Wrenching with tunes on – whether it’s in your garage or on the side of the road – is a time-honored tradition among gearheads of all stripes. As a result, we decided to start a playlist thread. Here are 10 of the tunes that to us define the angst, the frustration, the joy, and the glory of automobiles. Editor Elana is extremely annoyed to not see Ludacis’ “Move, B**ch” on the list because that is all she listens to while driving.
1. Ministry – Jesus Built My Hotrod
Al Jourgensen’s industrial project has released tracks in many different styles over its 30 year career, but few capture the chaotic maelstrom of sound and thunder that is drag racing quite as well as ‘Jesus Built My Hotrod.’ Whether it be the bridge three and a half minutes in where the narrator reminds you that ‘It’s no use trying to talk / No human sound can stand up to this / Loud enough to knock you down / Burnout,’ or the extended single cut that explains how ‘Nobody with a good car / Needs to be justified,’ and that heading to the track exposes you to ‘Sensations as hard to forget / As they are to ignore.’ It’s a stream of consciousness ode to the primal link between the adrenal gland and the accelerator.
2. Sir Mix-A-Lot – My Hooptie
Most rap tracks feature emcees bragging about how fly their ride is, which makes Sir Mix-A-Lot’s ode to his beater a rare treat. How many other hip hop songs contain shout-outs to ticking lifters, clicking wheels, carbon-choke carburetors, and a ‘tinted back window with a bubble in the middle?’ Not only that, but ‘My Hooptie’ also disses local sniff test regs with the line ‘Cops say the car smokes but I won’t listen / It’s a six-nine deuce, so the hell with emissions.’ Mix-A-Lot drives his hooptie when his Benz is in the shop, and even though it boasts ‘Two Vogues on the left, Uniroyal on the right,’ it gets him and his posse where they want to go. We’ve all been there.
3. Stills-Young Band – Long May You Run
What’s more Roadkill than writing a song dedicated to a 1948 Buick Roadmaster hearse that gave its life by way of transmission failure in the middle of a road trip? Neil Young’s well-documented love for cars – particularly old and finicky ones – is summed up in this elegy to a wagon that ‘missed that shift / on the long decline.’
4. Johnny Cash – One Piece At A Time
Aspirational automobile ownership doesn’t have to be out of reach if you’re willing to get a little creative. That’s the message in Johnny Cash’s ‘One Piece At A Time,’ a track that describes the efforts of an assembly-line worker to smuggle out Cadillac parts at the end of every shift until he can build his own car at home. ” It’s a ’49, ’50, ’51, ’52, ’53, ’54, ’55, ’56, ’57, ’58’ 59′ automobile.” Yes. Yes it is.
5. Primus – Jerry Was a Race Car Driver
Most of us won’t ever race on the national level, but that doesn’t make our local dirt track glory any less, um, glorious. Whether you’re rooster-tailing in a figure eight or burning rubber on the quarter mile strip at the edge of town, it’s easy to relate to the titular character of Jerry in Primus’ 90s-era cautionary tale. Lighting up the rear tires on your 442 just for fun, never coming in last, and hopefully avoiding telephone poles are all in a night’s work for amateur pilots everywhere.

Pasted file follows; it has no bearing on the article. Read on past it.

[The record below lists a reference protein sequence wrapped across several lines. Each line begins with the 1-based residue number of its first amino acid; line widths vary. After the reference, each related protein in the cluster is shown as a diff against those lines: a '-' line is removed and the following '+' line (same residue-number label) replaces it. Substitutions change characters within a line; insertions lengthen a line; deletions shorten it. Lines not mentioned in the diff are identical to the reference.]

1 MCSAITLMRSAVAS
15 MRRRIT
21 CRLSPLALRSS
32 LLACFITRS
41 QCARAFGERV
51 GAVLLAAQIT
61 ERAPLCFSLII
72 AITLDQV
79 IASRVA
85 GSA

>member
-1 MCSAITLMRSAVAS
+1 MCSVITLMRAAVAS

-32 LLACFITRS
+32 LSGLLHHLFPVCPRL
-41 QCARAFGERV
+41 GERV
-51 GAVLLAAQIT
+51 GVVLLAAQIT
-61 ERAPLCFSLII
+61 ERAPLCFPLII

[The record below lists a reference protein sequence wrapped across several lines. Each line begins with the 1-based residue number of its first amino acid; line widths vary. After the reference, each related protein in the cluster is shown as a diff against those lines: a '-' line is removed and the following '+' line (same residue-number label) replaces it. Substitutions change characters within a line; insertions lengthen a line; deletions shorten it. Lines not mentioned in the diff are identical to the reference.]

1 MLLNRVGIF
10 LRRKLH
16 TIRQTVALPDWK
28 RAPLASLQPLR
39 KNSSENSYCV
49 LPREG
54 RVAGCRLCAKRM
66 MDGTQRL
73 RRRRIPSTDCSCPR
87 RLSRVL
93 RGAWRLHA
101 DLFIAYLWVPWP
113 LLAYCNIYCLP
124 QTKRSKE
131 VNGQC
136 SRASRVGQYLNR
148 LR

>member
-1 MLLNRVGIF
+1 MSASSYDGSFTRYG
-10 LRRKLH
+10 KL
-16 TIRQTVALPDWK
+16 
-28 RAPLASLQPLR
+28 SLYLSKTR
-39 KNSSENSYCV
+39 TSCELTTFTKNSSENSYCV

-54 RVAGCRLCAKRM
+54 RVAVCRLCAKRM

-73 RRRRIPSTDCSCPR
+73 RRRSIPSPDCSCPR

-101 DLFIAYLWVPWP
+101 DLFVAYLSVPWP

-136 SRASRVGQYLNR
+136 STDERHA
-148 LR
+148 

6. Bruce Springsteen – Racing In The Street
Slowing things down a little bit is this Springsteen song-painting of the quiet desperation that so many of us stave off by way of our automotive addictions. Specifically, for The Boss it’s a focus on building the fastest ride in the state and then racing for cash ‘from the fire roads to the interstate’ that keeps him from ‘dying little by little, piece by piece.’ Name-checking fuelie heads, Hurst, and big block Chevy engines while juxtaposing the realization that life might not always turn out how you’d planned makes this the thinking driver’s Roadkill song.
7. Metallica – Fuel
‘Fuel’ is the song Metallica’s James Hetfield no doubt wrote immediately after hearing ‘Jesus Built My Hotrod.’ Similar message, less subtext, but how subtle do you need to be when signing the praises of quenching one’s thirst with gasoline? It’s got a great hook, it’s about driving way too fast and living to tell the tale, and if you can ignore the fact that it’s become the soundtrack to every single sporting event you’ve ever attended, it’s definitely aimed at gearheads like us.
8. Commander Cody and His Lost Planet Airmen – Hot Rod Lincoln
‘Hot Rod Lincoln’ is a song with a unique history that explores the phenomenon of ‘answer’ or ‘response’ songs that first became popular in the 1950s. Originally hitting the charts in 1955, it was written as a direct reply to an earlier track about street drags by Arkie Shibley, shifting the perspective of the narrator from one car to the other and describing further high-speed exploits. The Commander Cody throwback cover from 1971 became the most popular version of the track, which, alongside songs like ‘Dead Man’s Curve’ from Jan and Dean and ‘Shut Down’ by the Beach Boys, immortalizes a very specific era of street racing (and is probably the only famous ditty out there about a Lincoln engine swap).
9. Adam Sandler – Ode To My Car
It’s profane, but it’s real. Each and every one of us has owned the car that Sandler’s singing about at least once in our lives, and we’re lucky this SNL alumnus was willing to say what was on all of our minds.
10. Jerry Reed – Eastbound and Down
An impossible road trip? Doing ‘what they say can’t be done?’ If Jerry Reed had purposely tried to write a theme song for Roadkill, he couldn’t have done much better than ‘Eastbound and Down.’ Reed may have been more focused on the track being a cheerful celebration of speeding without consequences, with a dash of trucking and Screaming Chickens thrown in for good measure, but we’re willing to let the mists of time take care of any inconsistencies.